The Spanish Tract and adjoining land was purchased in the 1890s by Cochran Fleming, who intended to develop it into a dairy operation called the Sewickley Dairy Company, which he hoped would supply all the milk and butter Pittsburgh could consume. Hilltop sites were cleared, fences and barns built, but the operation went bankrupt before livestock was even purchased.

Then followed a foreclosure sale at which four Pittsburgh businessmen who had organized themselves into the Tuxedo Land Company (so named after a similar venture in New York State) purchased Fleming’s 2200 acres for $38 an acre. The new owners retained acreage for themselves, and some of the land was then sold to carefully chosen men of wealth, who found the rolling hills and spectacular views perfectly suited for summer estates.

This was a time when most of Pittsburgh’s industrial elite made their homes in the East End of Pittsburgh or on Ridge Avenue in Allegheny City, today’s North Side. They spent their summers at Cresson Springs and Bedford Springs and, before 1889, at South Fork Club near Johnstown, but were looking for new diversions. Allegheny was becoming crowded, and there was talk that Pittsburgh was going to annex Allegheny City (which subsequently happened in 1906).

Henry W. Oliver was one of the first of this group to spend summers in Sewickley, and he recruited others. People had been spending summers in the Sewickley Valley ever since the coming of the railroad in 1851, but now came high society.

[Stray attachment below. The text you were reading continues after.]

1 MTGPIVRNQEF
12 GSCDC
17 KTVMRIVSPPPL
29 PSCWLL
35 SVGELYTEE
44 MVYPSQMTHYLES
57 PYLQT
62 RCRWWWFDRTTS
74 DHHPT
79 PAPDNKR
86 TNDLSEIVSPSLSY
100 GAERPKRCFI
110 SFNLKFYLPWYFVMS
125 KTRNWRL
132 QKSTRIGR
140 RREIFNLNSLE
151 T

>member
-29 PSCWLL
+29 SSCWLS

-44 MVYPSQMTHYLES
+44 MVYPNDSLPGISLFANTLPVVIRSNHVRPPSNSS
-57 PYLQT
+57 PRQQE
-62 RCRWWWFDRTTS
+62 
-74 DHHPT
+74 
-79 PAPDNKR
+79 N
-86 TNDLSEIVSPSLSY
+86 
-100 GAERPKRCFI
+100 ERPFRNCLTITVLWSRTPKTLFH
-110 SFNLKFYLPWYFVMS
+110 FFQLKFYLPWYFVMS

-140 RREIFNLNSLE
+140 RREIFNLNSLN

In 1898, Oliver purchased 65 acres, from the valley above the YMCA to the crest of Blackburn Road. He remodeled a small farmhouse there and built a barn for his carriages and driving horses. Before long his son-in-law Henry Robinson Rea erected a large house on the hilltop above, called “Farmhill.” Soon magnificent estates covered the hilltops, among them: James Stuart Brown’s “Uplands,” W. W. Willock’s “Gladmore,” and William Penn Snyder’s “Wilpen Hall.” Benjamin Franklin Jones built a house for himself called “Franklin Farm” and ultimately a house for each of his three daughters. These were some of America’s wealthiest men, and they gave Sewickley a far grander image than it had enjoyed before 1900. Numerous people were employed on the estates, many of which were farming operations, and a whole service industry developed in the town, geared to the new neighbors’ needs.


The Heights became even more attractive when Allegheny Country Club was moved there in 1902 from its original location in Allegheny, where it had been founded in 1895. As roads were improved and the automobile made access more convenient, some of the great houses were converted for year-round use, and a permanent community grew with the Allegheny Country Club as its focus. In 1935, Sewickley Heights Borough was formed to organize the community and preserve its unique character. Most of the great estates have now been razed, but Allegheny Country Club remains.

The acreage of the Tuxedo Land Company that was not developed became Sewickley Heights Trust. In 1995 these hundreds of acres, comprising the watershed of the pristine Little Sewickley Creek, were given to the public as Sewickley Heights Park, making the community on the hill as sylvan as any in the country.